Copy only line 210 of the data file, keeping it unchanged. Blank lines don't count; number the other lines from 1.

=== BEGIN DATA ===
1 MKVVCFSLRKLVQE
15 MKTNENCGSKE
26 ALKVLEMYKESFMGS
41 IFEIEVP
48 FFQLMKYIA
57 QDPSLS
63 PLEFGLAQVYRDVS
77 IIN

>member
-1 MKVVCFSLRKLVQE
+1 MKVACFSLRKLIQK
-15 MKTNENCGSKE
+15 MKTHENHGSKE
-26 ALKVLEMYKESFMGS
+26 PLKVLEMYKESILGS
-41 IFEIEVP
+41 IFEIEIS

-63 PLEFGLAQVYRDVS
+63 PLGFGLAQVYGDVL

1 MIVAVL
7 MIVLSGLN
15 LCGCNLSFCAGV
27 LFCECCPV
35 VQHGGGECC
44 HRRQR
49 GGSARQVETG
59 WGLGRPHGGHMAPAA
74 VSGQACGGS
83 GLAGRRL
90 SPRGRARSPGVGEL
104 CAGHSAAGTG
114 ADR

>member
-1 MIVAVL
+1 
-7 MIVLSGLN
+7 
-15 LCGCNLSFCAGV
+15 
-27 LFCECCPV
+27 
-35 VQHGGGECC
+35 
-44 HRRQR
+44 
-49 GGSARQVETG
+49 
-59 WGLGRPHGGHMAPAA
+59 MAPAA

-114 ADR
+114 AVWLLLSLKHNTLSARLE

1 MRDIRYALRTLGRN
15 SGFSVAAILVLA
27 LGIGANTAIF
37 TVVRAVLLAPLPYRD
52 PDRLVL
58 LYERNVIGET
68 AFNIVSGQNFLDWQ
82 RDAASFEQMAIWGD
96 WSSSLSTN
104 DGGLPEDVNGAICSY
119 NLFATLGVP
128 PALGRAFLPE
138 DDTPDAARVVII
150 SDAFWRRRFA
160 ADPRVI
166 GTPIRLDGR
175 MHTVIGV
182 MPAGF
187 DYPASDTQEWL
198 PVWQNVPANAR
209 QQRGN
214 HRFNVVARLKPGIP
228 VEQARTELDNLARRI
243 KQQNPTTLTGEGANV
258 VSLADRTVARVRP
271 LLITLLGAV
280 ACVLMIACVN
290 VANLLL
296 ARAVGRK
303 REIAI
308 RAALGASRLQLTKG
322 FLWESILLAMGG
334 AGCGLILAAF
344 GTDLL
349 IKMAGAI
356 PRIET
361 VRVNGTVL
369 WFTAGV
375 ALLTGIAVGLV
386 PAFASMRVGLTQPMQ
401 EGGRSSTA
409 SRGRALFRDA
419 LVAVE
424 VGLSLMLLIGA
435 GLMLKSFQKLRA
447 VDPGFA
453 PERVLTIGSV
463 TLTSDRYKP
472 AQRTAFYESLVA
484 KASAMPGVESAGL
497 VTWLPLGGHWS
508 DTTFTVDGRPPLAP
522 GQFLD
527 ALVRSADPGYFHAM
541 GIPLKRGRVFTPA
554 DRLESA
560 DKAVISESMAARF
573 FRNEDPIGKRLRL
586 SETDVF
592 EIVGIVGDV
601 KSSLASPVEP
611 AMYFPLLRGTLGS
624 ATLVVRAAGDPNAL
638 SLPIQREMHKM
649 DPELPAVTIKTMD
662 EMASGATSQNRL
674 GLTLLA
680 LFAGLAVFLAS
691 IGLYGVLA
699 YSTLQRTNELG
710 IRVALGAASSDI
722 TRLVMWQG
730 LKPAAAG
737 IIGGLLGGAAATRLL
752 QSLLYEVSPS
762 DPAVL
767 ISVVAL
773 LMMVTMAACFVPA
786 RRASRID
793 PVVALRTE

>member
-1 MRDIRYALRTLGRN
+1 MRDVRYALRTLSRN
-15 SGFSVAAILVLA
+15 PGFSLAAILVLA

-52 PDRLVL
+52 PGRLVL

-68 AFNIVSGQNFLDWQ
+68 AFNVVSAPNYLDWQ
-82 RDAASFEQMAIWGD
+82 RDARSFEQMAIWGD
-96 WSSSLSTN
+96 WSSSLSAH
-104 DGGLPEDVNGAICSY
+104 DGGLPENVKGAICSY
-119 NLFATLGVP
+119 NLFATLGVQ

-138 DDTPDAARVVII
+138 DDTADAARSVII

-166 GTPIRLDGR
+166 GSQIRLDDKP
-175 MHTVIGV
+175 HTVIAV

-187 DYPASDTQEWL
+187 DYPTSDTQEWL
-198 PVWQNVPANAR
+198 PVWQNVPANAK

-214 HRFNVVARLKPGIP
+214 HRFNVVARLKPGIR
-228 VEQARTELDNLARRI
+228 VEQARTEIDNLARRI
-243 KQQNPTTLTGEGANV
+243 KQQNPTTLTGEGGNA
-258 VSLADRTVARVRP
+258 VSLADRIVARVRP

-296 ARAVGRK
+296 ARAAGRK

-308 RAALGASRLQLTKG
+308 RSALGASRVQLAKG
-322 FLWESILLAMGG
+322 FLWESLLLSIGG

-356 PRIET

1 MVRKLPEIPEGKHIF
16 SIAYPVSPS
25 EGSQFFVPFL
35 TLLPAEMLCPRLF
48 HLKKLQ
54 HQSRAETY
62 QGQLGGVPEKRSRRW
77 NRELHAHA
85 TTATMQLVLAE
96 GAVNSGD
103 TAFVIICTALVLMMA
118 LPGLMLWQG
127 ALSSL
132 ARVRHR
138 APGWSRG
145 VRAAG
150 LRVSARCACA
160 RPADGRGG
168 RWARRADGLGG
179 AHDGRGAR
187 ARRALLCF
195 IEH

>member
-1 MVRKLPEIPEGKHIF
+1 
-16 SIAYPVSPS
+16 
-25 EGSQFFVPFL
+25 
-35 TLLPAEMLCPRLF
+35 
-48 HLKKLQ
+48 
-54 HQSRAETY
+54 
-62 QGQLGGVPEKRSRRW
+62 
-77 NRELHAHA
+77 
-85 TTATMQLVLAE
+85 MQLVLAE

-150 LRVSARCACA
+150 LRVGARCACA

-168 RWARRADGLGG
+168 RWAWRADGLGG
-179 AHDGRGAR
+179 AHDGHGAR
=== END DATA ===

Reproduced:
+62 